Juvenile In The Victor Cullen Center Will Have Access To Online Courses

Juveniles detained inside of Victor Cullen Center will have the opportunity to partake in online college courses. This is one of the state’s highest-security detention centers that houses male juveniles. The Maryland State Department of Education has made an agreement with the Frederick Community College to make this possible.

 

Victor Cullen Center Juvenile Offenders

Under the agreement, the juvenile offenders will be able to take courses in biology, English, psychology, sociology and history. State officials announced the new program Tuesday, with two males already taking courses. Officials hope the program will offset some of the problems in the state’s educational program for juvenile offenders.

Director of dual enrollment at Frederick Community College, Elizabeth Duffy, said, “If we truly believe in rehabilitating students, they need to have the same opportunities that a student would at a local high school.”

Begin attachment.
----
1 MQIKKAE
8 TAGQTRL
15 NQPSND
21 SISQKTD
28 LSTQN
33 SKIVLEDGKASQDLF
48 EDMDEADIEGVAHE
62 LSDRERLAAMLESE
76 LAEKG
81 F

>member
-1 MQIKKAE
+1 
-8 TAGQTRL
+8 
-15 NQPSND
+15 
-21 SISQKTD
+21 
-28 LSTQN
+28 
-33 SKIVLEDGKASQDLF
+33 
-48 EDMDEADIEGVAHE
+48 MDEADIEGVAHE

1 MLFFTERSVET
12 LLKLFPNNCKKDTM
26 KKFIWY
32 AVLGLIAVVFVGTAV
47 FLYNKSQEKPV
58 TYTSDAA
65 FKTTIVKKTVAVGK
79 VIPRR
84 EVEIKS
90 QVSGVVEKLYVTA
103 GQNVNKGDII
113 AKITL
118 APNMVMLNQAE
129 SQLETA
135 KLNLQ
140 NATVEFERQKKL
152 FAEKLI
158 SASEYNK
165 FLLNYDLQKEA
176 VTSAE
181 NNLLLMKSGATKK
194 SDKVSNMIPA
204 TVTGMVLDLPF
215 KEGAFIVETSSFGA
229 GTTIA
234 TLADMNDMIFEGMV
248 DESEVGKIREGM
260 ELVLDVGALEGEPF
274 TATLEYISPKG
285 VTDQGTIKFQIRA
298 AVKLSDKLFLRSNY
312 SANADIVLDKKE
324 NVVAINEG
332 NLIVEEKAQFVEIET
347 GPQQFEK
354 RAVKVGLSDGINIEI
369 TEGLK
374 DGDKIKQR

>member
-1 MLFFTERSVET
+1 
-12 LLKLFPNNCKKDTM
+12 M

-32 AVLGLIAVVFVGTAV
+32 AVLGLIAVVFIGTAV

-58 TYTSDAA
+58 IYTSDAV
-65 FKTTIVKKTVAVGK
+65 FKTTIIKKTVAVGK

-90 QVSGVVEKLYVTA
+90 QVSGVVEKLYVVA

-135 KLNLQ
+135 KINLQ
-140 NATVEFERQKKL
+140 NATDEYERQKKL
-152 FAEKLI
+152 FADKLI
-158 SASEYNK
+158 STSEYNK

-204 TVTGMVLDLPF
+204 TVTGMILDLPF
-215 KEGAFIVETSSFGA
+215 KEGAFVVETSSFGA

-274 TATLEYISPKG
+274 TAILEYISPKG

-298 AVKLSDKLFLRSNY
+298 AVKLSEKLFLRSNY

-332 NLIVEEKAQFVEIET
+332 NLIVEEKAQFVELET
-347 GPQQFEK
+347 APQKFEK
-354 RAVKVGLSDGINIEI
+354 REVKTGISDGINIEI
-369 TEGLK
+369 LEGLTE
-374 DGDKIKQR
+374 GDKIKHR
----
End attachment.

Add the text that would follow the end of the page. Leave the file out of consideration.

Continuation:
Juvenile offered housed in several facilities in Western Maryland have been allowed to attend on-campus classes for years. However, this program will be the first to permit juvenile housed in high-security Victor Cullen Center to enroll in college courses. Before, the detention center only permitted the offenders to complete their high school education.

Without education, it would be impossible to rehabilitate young offenders. Maryland’s juvenile education program has been struggling with poor programming, lack of extracurricular offerings, scant access to technology and understaffing.

Young offenders, who receive “hardware secure” rehabilitation orders from juvenile court judges, are sent to Victor Cullen. The teens are required to participate in a six to nine-month treatment program for substance abuse and mental health. The 48-bed facility is located in Frederick County.

The state will be required to pay Frederick Community College $314 for each class. The state Juvenile Services Education program services around 550 youth on a daily basis.

In 2016, lawmakers pledged to increase funding to the schools. In turn, state education officials agreed to hire new teachers and make improvements to the troubled system.

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